Jamie Oliver, chef and campaigner
Feb 27, 2018
2017 marked 15 years since I opened my first restaurant, Fifteen, and I did it here in London, where else! This city has one of the most vibrant food cultures on the planet.
Food is part of our beating heart, in a city that’s home to 30,000 food businesses worth over £20bn, and where one in four Londoners has a job linked to food.
Food brings prosperity to the city, it strengthens our communities, it lets us express our creativity and it sustains and binds our cultures. London’s food is a wonderful and powerful thing.
But here’s the problem – we’re not consistent. Our city’s food environment is also compromising our health, shortening our kids’ life-expectancy, reducing productivity, costing taxpayers billions of pounds, crippling our healthcare service, and widening the gap between the least and most disadvantaged people in our society.
I really care about our city, and the impact that poor diet is having on families and communities is evident every single day, on all of our streets.
The obesity crisis affects us all, but tragically some London families and kids have less defence against unhealthy environments and junk food than others. The Office of National Statistics says boys born in Camden in 2016, just like my youngest son River, can expect to live for 81 years – and have 64 years of good health. But, take a tube just 45 minutes across town to Tower Hamlets and the new-borns there will on average lose their good health at the age of 54, and can only expect to live to 78. Tell me – how is that possible? There’s nothing physically different between these kids, it’s all about what’s around them. London’s health and obesity lottery is a tragedy of design, caused by the unfair, unhealthy environments within our city.
"We need honest, accurate and truthful information to make good decisions. And we need the right access and support to be able to carry out our choices."
The obesity lottery is at crisis point. And this isn't just an abstract way to talk about inequality – we can literally plot out maps of how your local environment affects your health. London’s ‘obesity corridors’, identified by projects in Lambeth and Southwark, are areas where high rates of childhood obesity can be mapped against junk food-filled streets. Just as cholera used to be mapped against London’s dirty water routes, obesity clings to our high streets.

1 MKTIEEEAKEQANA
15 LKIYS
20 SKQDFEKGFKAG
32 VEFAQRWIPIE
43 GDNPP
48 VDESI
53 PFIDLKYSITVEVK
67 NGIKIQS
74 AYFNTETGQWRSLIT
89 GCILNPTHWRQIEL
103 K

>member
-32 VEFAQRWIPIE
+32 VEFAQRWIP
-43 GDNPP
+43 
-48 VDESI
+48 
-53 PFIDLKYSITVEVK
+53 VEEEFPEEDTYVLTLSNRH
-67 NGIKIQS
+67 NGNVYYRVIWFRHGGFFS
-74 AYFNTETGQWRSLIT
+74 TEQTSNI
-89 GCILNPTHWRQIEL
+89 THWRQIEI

50% of meals eaten out of home are in fast food restaurants. Fried chicken shops are doing especially well, booming in number by 36% between 2003 and 2008 alone. The unhealthier food outlets there are in a neighbourhood, the greater the rates of childhood obesity. Fact.
In November 2017, the Mayor of London announced a proposal to ban the opening of new hot food takeaway restaurants within a 400m radius of schools. This is a great step in the right direction, but we need to do way more. There’s now a fast food outlet for every 1,000 Londoners, and a deliberate tendency for these to cluster around schools. We must now expand this ban to include mobile trucks and vans, which are the main culprits in parking up right outside schools and selling masses of unhealthy foods.
The Mayor’s endorsement of the Healthier Catering Commitment for businesses is also good news, but it’s just the start. What about establishing ‘safe zones’ on bus routes and around schools: with no junk food adverts allowed? We could also block the display of junk food adverts on digital billboards within certain time frames – the school runs for instance, between 8:00am - 9:00am and 3:00pm - 4:00pm.
There are so many small changes within our reach that would have extraordinary impact. It’s simply a matter of putting our heads together and getting it done!
We need a collection of simple, proven and popular policies to reset the way we think about food and health in London. Each policy works on its own. But, crucially, they come together to form a holistic strategy for our food environment.
The pillars of this plan are truth and choice. We need honest, accurate and truthful information to make good decisions. And we need the right access and support to be able to carry out our choices.
We need progress in five areas:
“Investing in school healthiness has to be a combined effort.”Liz Robinson's view
“Children were bombarded with nine junk food ads in a 30-minute period.”Caroline Cerny's view
“If you don’t have much money, you go for cheap empty calories.”Anna Taylor's view
18 June, 2019
As we enter the next investment phase for our Faraday Neighbourhood Scheme, we've been reflecting on the lessons we’ve learnt.
14 May, 2019
Our Director of Funding, Jon Siddall, shares lessons we've learned from taking a place-based approach to improving urban health.
08 February, 2019
Paul Lindley, Chair of the London Child Obesity Taskforce, discusses the impact of new initiatives, the bold vision of London’s Childhood Obesity Taskforce and how we can all chip in to make a difference.